‘SHEHZADA’ REVIEW | 17 February, 2023

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T-Series Films, Allu Entertainment, Haarika & Hassine Creations and Ramara Films’ Shehzada (UA) is a film about mixed identities. Valmiki (Paresh Rawal), who works for Randeep Nanda (Ronit Roy), exchanges his new-born child with his employer’s new-born. As a result, Valmiki’s son grows up like a prince as the son of industrial magnate Randeep Nanda and wife Yashu Nanda (Manisha Koirala) whereas Randeep and Yashu’s son is brought up by Valmiki as a middle-class boy. While Randeep Nanda’s biological son is named Bantu, the son of Valmiki is christened Raj Nanda. What happens when, years later, Bantu (Kartik Aaryan) gets to know the truth about his real identity?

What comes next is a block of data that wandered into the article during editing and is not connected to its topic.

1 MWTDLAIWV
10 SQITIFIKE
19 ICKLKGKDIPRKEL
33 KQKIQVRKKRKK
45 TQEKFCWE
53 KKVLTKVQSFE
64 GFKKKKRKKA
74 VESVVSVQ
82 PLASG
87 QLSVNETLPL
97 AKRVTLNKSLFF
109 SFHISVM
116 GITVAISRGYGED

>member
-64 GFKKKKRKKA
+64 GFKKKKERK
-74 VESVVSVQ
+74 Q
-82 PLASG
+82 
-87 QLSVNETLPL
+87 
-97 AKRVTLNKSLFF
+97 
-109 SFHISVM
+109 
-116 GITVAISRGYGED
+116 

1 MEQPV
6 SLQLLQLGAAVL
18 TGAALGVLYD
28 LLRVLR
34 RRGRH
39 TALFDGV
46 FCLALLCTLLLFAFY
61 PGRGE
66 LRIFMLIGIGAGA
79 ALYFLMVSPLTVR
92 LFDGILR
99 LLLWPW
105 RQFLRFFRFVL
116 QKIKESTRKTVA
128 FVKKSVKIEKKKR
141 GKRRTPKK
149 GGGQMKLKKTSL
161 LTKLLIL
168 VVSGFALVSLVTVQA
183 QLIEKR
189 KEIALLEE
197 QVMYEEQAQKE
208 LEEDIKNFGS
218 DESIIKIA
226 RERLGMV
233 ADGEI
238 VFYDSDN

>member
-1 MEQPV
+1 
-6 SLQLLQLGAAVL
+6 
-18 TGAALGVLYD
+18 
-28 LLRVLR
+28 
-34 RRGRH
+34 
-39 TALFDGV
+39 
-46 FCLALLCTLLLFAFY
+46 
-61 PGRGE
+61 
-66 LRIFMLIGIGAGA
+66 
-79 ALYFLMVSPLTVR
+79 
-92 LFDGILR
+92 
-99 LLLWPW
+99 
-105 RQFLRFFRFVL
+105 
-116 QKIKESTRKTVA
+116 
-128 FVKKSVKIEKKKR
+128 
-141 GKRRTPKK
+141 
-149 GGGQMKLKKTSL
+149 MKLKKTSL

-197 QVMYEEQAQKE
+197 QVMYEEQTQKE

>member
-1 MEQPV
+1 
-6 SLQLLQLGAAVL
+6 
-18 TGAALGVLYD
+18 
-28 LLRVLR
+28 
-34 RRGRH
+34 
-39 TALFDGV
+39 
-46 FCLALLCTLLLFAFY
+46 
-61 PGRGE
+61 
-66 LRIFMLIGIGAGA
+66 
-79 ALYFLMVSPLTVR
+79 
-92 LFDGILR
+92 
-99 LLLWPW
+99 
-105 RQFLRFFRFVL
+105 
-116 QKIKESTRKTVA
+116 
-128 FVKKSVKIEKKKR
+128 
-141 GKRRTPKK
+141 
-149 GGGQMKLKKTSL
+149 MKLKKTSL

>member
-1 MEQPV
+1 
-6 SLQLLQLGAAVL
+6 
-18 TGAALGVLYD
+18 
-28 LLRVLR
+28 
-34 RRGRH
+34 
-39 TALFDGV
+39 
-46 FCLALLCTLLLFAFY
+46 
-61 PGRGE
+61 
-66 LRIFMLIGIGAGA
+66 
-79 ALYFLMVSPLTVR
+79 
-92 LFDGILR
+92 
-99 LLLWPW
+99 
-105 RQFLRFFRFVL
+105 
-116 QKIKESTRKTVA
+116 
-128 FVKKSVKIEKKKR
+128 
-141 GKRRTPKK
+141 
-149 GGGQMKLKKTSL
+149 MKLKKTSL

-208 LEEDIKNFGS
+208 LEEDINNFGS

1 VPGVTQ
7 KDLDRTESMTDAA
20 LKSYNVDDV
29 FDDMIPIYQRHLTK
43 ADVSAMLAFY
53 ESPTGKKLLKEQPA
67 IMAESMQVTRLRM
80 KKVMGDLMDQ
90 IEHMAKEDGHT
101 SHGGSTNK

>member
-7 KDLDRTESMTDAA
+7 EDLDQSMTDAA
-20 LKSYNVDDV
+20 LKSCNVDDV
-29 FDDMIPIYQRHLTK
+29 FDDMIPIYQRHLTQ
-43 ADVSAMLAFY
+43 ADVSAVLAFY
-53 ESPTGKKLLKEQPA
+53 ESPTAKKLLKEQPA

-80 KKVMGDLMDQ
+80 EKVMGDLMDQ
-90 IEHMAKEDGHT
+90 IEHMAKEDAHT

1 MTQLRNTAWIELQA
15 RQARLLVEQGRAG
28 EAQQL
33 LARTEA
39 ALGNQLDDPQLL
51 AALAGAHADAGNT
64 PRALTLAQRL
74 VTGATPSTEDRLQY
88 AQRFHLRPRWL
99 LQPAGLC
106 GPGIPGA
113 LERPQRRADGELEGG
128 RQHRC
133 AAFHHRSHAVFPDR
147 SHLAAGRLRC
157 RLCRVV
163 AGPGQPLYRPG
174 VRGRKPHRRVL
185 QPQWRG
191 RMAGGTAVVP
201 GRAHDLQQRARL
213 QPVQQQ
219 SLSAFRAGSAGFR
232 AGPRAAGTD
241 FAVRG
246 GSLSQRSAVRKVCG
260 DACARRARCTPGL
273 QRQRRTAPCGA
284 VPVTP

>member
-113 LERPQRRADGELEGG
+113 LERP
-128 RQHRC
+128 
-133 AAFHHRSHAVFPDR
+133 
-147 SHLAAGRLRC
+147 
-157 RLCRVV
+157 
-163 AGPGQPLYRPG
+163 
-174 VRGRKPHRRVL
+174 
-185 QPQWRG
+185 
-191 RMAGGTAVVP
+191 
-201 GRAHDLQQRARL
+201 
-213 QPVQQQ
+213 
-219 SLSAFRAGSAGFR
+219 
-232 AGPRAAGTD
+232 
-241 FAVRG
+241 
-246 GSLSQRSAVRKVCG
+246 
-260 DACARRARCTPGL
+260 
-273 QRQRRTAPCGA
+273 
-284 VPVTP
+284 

The film is an official remake of Telugu film Ala Vaikunthapurramuloo. The original story and screenplay are written by Trivikram while the adapted screenplay for the Hindi remake is penned by Rohit Dhawan. The story is of the kind which went out of fashion many years ago. The adapted screenplay is so full of holes that the drama completely fails to engage the viewers. If the comedy falls flat on its face most of the times, the emotions touch the heart at barely one or two places. The biggest minus point, perhaps, is that the film looks like a film rather than a seamless drama unfolding in front of the audience.